Step 2 of the Big Picture
Then the very next step is the visioning step. MY definition of visioning is defining future desired results.
Step 3 of the Big Picture
The visioning step is followed by having a deep, usually difficult conversation about what stops a group moving toward this inspirational future. Some people call this part strategic issues. In the ToP Planning model we call it the Contradictions Workshop and it really is root cause analysis.
Step 4 of the Big Picture
The next part of the process is working on the strategy, actions that will 1) work simultaneously with obstacles and contradictions and 2) move you toward the ideal future. In essence, strategy is only strategy if it does at least these two things. Once some high level strategies are in place, you can finally move to tactical thinking which involves setting out 1 year measurable accomplishments and quarterly action plans. I believe the ToP strategic planning steps create a very robust, implementable plan. I’ve seen organizations from all sectors be successful using this model. Even when I do not use this model, I never skip the visioning step. Read below for the why.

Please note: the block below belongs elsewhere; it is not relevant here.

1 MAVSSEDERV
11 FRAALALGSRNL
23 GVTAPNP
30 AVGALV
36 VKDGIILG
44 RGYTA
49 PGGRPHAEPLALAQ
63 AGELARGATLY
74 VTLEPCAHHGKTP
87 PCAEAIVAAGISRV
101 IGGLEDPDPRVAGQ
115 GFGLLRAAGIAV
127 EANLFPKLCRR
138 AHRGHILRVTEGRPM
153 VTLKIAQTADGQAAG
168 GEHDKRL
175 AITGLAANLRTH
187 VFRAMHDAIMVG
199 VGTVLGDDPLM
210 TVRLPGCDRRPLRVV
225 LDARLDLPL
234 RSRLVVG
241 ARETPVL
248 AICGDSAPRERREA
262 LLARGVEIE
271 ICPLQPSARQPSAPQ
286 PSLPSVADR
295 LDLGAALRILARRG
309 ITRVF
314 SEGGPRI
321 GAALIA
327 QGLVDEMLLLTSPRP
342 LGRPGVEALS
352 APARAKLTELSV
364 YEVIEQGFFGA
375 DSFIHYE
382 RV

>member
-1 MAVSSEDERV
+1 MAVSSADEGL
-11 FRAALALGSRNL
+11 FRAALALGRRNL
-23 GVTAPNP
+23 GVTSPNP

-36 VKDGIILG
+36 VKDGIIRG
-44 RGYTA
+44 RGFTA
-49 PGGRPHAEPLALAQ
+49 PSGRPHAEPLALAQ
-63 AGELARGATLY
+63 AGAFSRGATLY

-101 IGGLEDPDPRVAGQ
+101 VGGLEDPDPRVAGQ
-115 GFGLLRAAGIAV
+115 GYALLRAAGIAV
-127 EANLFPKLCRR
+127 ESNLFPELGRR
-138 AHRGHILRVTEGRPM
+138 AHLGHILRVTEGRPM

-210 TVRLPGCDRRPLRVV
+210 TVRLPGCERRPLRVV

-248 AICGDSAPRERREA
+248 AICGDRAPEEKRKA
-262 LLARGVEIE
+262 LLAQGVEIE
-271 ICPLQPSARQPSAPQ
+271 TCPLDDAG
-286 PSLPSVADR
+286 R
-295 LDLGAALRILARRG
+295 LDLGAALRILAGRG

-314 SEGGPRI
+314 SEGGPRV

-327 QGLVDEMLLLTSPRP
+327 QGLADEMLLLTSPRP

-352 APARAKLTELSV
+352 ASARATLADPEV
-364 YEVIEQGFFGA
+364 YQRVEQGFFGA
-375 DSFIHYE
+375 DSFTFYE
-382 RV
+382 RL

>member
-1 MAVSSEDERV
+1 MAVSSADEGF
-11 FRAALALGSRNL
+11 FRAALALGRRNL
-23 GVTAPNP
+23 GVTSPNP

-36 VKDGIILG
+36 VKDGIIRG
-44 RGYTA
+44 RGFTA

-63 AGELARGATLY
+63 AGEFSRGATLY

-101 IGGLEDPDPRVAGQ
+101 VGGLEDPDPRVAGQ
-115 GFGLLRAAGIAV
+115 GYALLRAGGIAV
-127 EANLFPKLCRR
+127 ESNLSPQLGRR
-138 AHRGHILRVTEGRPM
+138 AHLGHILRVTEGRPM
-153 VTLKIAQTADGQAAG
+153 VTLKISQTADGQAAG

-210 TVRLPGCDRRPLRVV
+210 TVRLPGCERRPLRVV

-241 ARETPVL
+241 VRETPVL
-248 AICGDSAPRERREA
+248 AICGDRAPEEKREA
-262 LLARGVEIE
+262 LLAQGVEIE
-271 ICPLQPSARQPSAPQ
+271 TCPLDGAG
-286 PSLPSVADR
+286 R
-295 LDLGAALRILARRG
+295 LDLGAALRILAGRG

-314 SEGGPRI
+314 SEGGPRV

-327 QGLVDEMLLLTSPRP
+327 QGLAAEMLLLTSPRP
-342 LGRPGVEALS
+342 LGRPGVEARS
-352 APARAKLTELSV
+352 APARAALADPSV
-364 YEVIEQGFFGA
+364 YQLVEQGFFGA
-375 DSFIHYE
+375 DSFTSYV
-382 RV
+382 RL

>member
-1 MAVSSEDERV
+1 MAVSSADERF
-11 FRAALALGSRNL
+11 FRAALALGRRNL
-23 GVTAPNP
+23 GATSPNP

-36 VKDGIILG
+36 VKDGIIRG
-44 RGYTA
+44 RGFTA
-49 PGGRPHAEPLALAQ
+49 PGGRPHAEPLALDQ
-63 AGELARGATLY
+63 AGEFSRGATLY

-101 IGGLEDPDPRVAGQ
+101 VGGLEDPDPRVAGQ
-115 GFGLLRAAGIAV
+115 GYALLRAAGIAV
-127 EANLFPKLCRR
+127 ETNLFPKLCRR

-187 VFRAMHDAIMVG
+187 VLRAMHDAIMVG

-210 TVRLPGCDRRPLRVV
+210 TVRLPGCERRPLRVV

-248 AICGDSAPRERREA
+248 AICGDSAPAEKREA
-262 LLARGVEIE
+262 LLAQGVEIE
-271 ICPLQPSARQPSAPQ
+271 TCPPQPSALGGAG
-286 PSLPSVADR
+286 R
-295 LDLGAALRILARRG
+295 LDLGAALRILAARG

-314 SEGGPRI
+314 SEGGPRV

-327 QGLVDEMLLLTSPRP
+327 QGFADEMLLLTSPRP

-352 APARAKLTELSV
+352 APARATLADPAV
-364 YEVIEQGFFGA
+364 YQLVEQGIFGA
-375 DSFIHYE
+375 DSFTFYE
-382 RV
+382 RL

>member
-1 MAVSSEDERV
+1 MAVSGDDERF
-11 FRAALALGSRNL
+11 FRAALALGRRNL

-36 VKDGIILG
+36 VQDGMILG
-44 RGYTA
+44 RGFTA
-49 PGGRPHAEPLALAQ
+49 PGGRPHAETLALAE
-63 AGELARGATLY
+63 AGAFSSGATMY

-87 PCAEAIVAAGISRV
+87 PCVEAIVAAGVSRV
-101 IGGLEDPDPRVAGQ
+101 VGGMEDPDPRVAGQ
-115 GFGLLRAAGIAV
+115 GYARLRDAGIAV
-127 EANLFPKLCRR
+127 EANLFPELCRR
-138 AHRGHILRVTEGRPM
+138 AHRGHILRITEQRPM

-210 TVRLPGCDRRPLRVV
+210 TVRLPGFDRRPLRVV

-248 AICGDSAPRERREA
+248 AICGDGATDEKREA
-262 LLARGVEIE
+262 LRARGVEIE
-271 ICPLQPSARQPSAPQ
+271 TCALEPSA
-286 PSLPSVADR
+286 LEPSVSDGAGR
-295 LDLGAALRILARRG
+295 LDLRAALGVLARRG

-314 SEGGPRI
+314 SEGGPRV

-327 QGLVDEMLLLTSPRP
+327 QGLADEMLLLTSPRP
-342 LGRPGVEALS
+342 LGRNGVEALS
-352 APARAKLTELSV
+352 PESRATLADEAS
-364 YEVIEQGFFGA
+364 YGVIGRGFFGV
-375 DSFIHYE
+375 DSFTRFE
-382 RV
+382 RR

How to overcome the resistance
Now let’s go back to the original question: What happens when the group doesn’t know, understand or want to explore the importance of visioning? I found 6 things to be helpful when this occurs: